Minds and Machines

, Volume 23, Issue 3, pp 309–337 | Cite as

Constitution, and Multiple Constitution, in the Sciences: Using the Neuron to Construct a Starting Framework

  • Carl Gillett


Inter-level mechanistic explanations in the sciences have long been a focus of philosophical interest, but attention has recently turned to the compositional character of these explanations which work by explaining higher level entities, whether processes, individuals or properties, using the lower level entities they take to compose them. However, we still have no theoretical account of the constitution or parthood relations between individuals deployed in such explanations, nor any accounts of multiple constitution. My primary focus in this paper is to outline a positive account of the constitution/part-whole relations between individuals posited in inter-level mechanistic explanations that takes constituents in the sciences to be ‘working parts’. Using this account, I then go on to illuminate the nature, and varieties, of multiple constitution that we find in the sciences and provide a starting theoretical framework for multiple constitution as well.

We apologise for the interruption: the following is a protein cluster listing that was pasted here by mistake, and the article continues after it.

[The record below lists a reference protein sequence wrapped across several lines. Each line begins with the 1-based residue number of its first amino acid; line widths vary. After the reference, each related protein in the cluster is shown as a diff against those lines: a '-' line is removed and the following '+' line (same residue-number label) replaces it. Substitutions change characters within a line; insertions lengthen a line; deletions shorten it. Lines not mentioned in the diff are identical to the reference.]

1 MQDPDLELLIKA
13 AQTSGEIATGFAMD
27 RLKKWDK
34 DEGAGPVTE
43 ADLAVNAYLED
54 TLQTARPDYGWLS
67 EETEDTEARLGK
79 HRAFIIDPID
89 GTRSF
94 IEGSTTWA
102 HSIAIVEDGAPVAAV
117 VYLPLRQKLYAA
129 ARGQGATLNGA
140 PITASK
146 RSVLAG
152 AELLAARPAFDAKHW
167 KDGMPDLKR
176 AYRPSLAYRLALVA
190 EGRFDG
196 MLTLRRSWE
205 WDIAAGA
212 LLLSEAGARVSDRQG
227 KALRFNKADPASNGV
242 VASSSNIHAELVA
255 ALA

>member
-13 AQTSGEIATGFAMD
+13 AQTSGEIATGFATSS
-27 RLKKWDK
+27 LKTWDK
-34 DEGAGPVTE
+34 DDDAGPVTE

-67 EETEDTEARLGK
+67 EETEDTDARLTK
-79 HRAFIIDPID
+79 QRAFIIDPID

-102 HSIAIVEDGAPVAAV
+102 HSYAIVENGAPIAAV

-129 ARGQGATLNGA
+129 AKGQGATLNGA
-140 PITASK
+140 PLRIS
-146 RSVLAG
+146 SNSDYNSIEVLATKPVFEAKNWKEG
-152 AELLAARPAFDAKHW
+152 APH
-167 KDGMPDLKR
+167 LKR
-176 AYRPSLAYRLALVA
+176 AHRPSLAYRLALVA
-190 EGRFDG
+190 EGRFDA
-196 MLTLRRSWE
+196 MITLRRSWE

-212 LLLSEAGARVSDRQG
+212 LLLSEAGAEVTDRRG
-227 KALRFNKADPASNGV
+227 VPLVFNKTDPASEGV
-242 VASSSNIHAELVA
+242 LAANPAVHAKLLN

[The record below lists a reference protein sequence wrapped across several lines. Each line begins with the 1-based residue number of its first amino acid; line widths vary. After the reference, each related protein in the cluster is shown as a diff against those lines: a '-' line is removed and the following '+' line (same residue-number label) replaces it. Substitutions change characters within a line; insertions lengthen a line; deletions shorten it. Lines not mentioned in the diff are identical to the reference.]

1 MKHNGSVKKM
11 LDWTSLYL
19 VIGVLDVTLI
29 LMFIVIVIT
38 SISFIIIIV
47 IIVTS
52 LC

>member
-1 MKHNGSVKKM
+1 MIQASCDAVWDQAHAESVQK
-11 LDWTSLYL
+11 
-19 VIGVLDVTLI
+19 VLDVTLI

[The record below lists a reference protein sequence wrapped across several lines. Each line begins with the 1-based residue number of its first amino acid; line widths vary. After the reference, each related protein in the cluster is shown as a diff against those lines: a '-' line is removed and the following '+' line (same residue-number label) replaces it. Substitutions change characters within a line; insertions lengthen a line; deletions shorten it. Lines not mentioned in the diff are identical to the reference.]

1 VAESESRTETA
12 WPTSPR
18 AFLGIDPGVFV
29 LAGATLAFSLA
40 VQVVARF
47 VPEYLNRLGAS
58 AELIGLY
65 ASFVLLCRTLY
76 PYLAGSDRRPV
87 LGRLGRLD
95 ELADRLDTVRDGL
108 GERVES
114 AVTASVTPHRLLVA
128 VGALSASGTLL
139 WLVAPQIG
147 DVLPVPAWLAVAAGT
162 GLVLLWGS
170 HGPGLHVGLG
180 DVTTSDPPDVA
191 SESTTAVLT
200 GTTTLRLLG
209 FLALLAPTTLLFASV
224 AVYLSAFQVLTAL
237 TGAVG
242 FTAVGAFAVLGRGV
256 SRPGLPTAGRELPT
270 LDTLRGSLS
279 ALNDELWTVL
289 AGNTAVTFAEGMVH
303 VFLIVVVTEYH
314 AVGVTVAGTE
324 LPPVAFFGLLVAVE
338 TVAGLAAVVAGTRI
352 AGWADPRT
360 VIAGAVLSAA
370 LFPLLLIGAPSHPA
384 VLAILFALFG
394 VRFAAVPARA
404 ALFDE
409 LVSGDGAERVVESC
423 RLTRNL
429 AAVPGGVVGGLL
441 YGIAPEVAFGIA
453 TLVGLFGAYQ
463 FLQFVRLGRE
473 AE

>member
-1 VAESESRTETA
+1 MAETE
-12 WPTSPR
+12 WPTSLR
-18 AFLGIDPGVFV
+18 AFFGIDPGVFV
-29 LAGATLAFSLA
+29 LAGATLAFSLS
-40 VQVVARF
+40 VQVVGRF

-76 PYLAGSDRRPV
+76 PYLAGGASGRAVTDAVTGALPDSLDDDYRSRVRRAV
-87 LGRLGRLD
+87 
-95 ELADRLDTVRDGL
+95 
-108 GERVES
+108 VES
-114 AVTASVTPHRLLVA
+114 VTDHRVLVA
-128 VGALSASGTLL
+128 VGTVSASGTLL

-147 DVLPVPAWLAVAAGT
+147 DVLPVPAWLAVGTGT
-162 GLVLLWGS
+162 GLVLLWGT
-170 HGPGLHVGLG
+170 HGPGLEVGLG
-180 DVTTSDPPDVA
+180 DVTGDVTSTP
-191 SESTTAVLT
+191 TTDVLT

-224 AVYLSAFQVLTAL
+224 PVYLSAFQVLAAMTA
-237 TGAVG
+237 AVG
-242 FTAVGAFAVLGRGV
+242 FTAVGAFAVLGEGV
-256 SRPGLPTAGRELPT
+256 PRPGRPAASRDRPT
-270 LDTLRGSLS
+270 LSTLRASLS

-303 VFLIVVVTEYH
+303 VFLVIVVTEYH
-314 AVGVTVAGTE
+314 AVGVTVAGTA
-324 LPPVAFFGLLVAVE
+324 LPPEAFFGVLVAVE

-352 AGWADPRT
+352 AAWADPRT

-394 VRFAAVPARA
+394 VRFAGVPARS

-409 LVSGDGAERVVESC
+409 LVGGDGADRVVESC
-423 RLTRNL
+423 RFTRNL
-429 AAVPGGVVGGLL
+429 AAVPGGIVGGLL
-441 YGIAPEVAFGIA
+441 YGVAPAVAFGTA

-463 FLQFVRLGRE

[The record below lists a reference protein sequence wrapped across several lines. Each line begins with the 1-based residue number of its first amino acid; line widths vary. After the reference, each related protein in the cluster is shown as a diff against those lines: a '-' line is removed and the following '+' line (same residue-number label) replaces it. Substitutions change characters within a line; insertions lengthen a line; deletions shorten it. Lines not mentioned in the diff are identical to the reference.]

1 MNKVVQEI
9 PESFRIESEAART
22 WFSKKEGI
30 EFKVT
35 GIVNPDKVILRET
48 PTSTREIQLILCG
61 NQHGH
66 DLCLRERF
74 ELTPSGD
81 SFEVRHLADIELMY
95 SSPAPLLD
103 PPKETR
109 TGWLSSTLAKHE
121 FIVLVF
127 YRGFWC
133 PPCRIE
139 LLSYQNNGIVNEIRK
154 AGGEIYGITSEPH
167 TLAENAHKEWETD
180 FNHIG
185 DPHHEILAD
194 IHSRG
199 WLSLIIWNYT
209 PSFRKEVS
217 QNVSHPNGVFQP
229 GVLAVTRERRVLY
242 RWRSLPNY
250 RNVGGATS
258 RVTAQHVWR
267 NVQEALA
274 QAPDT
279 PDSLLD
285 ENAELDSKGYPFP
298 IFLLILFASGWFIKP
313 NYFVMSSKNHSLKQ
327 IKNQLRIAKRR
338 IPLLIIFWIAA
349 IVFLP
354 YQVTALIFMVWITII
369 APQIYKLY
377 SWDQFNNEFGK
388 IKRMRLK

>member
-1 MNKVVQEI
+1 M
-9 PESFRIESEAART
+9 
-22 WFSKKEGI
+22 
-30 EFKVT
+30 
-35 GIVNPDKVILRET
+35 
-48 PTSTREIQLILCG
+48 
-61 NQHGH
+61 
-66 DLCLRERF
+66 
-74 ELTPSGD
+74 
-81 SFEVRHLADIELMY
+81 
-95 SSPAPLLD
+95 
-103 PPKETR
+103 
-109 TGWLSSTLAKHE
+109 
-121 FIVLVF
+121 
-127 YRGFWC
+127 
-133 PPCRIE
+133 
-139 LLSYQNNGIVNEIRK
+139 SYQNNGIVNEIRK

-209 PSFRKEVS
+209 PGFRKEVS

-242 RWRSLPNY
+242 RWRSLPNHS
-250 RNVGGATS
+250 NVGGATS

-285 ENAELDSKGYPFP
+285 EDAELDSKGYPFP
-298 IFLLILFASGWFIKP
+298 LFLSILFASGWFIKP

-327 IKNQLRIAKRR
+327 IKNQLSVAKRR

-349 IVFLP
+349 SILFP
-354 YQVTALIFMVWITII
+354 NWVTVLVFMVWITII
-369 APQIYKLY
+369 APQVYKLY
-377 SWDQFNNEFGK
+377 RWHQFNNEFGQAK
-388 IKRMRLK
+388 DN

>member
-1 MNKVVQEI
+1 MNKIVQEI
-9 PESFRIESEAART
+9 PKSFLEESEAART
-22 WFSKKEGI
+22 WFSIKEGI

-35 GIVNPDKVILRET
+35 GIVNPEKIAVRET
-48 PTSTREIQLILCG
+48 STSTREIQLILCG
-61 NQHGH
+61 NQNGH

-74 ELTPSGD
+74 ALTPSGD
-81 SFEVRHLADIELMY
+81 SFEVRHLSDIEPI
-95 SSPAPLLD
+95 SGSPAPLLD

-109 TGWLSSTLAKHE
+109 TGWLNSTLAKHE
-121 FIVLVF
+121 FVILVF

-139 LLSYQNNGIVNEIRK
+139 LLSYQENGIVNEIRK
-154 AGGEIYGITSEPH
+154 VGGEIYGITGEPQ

Parthood Constitution Mechanism Implementation Realization Neuroscience Neuron Craver Mereology Functionalism 



Thanks to Ken Aizawa, Matt Babb, Carl Craver, Andrew Melnyk, Jackie Sullivan and two anonymous referees for helpful comments on an earlier version of the paper. Thanks also to the audience at the 2011 Delaware Workshop on Neuroscience where the paper was presented. Special thank to Ken Aizawa and especially Fred Adams for organizing a highly productive workshop.


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Copyright information

© Springer Science+Business Media Dordrecht 2013

Authors and Affiliations

  1. 1.Northern Illinois UniversityDeKalbUSA

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